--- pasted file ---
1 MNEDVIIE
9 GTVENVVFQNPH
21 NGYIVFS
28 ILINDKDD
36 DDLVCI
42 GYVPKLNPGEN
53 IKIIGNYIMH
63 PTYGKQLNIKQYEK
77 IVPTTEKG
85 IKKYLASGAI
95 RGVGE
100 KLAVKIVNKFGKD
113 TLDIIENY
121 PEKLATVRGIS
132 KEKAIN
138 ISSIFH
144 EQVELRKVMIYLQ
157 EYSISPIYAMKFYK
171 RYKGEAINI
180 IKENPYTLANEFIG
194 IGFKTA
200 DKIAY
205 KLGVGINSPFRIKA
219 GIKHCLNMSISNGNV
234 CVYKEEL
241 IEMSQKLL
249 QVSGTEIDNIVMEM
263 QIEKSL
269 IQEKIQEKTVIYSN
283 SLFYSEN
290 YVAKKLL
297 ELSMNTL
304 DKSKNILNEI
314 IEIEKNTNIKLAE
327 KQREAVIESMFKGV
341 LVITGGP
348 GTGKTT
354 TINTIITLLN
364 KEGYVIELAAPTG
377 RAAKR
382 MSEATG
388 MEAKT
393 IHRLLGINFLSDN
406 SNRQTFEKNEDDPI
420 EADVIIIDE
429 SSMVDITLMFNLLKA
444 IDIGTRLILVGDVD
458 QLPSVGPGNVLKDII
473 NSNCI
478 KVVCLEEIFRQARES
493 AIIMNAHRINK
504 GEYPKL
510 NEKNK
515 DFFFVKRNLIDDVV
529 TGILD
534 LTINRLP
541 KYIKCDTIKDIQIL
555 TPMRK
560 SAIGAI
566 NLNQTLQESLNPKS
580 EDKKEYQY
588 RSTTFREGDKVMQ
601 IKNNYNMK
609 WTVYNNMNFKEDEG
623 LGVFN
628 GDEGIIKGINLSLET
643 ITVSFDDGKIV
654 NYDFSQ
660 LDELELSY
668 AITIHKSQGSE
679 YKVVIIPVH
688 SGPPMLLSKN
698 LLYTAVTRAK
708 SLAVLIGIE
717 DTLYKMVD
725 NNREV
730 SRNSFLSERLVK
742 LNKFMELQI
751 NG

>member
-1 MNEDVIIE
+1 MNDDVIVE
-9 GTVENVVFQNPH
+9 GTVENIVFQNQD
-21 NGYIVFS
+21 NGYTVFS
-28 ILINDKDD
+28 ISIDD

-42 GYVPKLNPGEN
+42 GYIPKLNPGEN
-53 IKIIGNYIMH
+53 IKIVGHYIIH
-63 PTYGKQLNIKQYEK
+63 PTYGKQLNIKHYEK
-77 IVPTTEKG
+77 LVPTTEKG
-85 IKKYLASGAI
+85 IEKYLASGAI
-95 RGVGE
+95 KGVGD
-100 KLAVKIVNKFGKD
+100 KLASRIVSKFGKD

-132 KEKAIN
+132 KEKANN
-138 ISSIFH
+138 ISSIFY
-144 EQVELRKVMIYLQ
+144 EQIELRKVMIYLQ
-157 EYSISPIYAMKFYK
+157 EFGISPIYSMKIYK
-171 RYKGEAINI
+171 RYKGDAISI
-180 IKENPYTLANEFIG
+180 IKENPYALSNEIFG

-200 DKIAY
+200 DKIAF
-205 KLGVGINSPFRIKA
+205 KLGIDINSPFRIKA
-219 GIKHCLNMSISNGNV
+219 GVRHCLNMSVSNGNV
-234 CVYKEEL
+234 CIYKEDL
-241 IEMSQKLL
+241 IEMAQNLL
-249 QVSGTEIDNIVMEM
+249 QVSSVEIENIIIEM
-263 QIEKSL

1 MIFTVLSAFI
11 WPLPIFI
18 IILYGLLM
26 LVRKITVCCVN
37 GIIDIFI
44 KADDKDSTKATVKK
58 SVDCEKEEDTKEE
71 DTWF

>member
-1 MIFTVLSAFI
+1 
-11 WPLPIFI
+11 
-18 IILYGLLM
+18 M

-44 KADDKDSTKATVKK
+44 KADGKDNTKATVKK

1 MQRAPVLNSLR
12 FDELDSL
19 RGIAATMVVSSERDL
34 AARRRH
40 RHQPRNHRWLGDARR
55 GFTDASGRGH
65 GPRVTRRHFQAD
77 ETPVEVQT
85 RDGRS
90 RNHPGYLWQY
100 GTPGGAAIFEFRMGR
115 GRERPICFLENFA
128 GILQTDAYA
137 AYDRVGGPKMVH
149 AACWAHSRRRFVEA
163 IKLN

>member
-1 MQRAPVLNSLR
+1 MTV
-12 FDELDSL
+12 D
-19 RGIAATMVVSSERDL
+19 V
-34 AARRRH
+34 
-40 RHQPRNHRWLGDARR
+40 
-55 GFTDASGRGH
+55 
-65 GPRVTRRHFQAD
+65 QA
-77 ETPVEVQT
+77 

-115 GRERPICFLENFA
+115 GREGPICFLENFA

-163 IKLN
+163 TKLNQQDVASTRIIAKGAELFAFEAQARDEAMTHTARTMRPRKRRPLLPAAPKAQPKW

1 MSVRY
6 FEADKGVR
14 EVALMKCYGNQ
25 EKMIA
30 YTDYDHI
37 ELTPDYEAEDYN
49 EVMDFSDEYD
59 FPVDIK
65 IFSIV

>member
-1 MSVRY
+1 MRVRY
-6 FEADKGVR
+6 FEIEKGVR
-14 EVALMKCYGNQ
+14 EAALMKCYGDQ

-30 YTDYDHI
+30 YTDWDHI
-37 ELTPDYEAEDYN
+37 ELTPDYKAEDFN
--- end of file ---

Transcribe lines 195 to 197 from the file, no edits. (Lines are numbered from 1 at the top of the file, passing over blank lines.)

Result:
+6 FEIEKGVR
-14 EVALMKCYGNQ
+14 EAALMKCYGDQ